It was September. Back to School Night—the open house, the tradition of welcoming parents to join educators as partners in the educational process. The approach at Zane North Elementary School in Collingswood, New Jersey, had remained the same for years: Chairs set up in rows, administrator positioned front and center behind a podium, staff gathered in a designated seating area awaiting introductions. Behind the smiles, staff remained nervous until the grade-level presentations were complete.
The audience was filled with enthusiastic kindergarten, first-, and second-grade parents—upper elementary parents avoided the traditional welcome because it had been repeated year after year. They went directly to their child’s classroom, where they were all ears listening to grade-level expectations and up-to-date strategies on how to best support their children. Sitting in student desks, viewing student work, and reading notes from their sons and daughters stirred their emotions a bit, but the pace of the evening did not allow much time for reflective joy.
Principal Tom Santo realized his traditional Back to School Night was failing. It was time for a change—Santo wanted to create positive memories for all parents and guardians during the Back to School presentation, including ones who had attended the evening in the past. He had a sense that parents might appreciate personal connections, authenticity, and interaction. His big idea for the following year: Foster community engagement by creating an intimate event where parents, teachers and staff, and community partners would all interact with each other.
An unceremonious, inviting, nonlinear community engagement session. Social and emotional learning for adults. Why not? It was time, Santo decided, to more deeply engage all of his educators, parents, and partners, and to build community.
A Not-Boring Back to School Night
To do this, he invited a group he called Friends of Zane North to display content-specific materials and share them with the Zane North community. Every organization he reached out to said yes, and the overarching theme of community engagement was embraced by all. In the outdoor sustainable garden reception area, the staff set up info tables and ran a jazz playlist. The outdoor venue created a casual, relaxed atmosphere that piqued parents’ interest, validated community and school participants, and really promoted team building among all participants.
In a school where choice and independence were championed, the adults were given a chance to meet and mingle, inquire and investigate, laugh and have fun. Parents visited various stations: The Safe Routes to School representative promoted that group’s work. The PTA executive board highlighted volunteer opportunities for parents—homeroom parents, library checkout, celebrations, events on monthly or other school themes, and so on. Board of Education members explained legislation focusing on mental health services for elementary students. The Green Team called attention to environmentally friendly initiatives. The social worker, case manager, speech language specialist, occupational therapist, and resource room teacher answered parent inquiries and discussed the availability of supports for classified students.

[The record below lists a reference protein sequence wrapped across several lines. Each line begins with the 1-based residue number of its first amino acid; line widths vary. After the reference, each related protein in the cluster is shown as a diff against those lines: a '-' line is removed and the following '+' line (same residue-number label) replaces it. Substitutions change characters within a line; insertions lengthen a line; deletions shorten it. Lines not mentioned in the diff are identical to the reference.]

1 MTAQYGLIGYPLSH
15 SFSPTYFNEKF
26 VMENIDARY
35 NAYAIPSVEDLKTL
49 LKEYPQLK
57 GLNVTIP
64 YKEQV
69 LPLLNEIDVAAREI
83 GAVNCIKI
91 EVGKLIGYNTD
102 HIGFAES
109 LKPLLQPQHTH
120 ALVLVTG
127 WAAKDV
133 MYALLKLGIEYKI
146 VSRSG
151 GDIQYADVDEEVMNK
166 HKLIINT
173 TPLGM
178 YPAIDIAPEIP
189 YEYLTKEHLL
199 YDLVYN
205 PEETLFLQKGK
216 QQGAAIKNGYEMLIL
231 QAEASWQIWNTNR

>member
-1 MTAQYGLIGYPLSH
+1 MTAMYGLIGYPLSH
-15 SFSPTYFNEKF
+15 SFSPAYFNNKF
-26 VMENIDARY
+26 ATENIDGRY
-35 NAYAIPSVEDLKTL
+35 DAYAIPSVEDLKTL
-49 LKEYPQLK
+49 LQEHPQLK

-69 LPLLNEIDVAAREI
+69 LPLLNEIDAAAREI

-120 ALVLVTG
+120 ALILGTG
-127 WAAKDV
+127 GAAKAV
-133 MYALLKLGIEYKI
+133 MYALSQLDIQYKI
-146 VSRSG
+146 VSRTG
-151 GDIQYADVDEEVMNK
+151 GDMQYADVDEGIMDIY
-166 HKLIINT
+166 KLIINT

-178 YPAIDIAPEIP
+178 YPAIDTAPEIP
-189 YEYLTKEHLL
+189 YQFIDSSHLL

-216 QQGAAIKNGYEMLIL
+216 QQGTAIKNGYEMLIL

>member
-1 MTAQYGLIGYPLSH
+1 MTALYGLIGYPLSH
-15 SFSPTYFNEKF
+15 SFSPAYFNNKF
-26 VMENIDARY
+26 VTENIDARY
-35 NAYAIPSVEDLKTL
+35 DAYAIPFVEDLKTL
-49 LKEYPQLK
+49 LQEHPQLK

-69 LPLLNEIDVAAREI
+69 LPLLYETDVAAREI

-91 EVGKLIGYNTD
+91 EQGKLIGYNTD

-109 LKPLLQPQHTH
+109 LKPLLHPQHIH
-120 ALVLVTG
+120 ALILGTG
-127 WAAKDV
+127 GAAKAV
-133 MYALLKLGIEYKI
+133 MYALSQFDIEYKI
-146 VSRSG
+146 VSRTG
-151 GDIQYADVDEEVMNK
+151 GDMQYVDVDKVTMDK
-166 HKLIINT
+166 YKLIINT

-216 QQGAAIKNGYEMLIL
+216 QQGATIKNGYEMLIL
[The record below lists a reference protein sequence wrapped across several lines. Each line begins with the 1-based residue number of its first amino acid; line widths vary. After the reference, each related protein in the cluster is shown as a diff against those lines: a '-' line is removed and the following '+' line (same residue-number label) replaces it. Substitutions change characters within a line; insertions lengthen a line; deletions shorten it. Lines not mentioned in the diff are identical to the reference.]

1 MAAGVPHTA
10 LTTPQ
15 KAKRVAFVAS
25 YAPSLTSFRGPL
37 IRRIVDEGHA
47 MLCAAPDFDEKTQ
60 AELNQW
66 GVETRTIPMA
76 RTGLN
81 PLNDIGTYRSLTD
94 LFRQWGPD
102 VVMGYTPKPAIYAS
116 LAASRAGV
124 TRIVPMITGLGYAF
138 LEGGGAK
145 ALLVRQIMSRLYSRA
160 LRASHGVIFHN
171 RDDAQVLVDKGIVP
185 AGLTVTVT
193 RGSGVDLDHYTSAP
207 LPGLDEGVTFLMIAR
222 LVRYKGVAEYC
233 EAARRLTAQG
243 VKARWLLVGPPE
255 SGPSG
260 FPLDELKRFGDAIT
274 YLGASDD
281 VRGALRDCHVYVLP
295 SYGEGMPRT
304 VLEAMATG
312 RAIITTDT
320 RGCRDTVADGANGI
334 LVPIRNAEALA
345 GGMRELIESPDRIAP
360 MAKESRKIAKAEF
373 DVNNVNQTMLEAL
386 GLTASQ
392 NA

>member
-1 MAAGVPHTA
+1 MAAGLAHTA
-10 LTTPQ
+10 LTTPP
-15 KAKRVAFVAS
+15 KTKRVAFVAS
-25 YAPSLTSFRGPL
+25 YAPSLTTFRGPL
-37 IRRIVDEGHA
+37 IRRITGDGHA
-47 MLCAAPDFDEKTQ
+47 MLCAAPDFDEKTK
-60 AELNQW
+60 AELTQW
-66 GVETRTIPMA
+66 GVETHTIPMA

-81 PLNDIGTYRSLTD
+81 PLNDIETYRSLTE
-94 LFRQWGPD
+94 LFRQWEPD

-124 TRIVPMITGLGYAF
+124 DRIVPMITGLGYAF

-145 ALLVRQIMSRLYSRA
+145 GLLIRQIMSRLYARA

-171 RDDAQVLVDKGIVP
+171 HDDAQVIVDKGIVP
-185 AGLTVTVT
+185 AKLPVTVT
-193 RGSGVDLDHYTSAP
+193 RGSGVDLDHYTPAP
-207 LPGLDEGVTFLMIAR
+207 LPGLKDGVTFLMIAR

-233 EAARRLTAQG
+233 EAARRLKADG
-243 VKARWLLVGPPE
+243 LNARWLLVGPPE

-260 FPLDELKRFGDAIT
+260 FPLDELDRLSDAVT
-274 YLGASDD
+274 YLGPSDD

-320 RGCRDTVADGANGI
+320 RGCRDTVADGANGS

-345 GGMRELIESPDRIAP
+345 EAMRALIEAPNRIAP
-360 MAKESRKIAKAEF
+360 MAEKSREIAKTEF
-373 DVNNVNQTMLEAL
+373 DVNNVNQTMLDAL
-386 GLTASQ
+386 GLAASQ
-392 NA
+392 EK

Informal conversations held by the art, music, technology, world language, and physical and health education teachers addressed creativity, collaboration, scope and sequence in the curriculum, and grade-level benchmarks. The nutrition supervisor presented handouts spotlighting the breakfast and lunch programs. The before- and after-school care supervisor highlighted program offerings and enrollment procedures. And the school nurse promoted the health and wellness program for the school community.
Perhaps the highlight of the evening came at the end, when Santo’s team set up a graffiti wall and parents wrote messages to their children with their wishes for the upcoming school year. Children saw this the next day upon arrival and were delighted.
An Idea Well Received
Engagement was natural, different voices were welcomed, creativity was explored, and connections were established. The overall approach fit perfectly into the school’s mindset of exploring, engaging, and educating, and the parents loved it.
Parents said things like, “What a great event—I’m very happy about this,” and “My children come home and talk about the special area teachers—now I am able to meet them and put a face to the program. I love this idea.” Community partners committed to returning, saying, “This is a great school community. I’m making connections for future events,” and “It was great meeting your parents. I’ll be back.”
Zane North has left the old Back To School Night behind for good in favor of a socially and emotionally nurturing event for parents, staff, and community partners.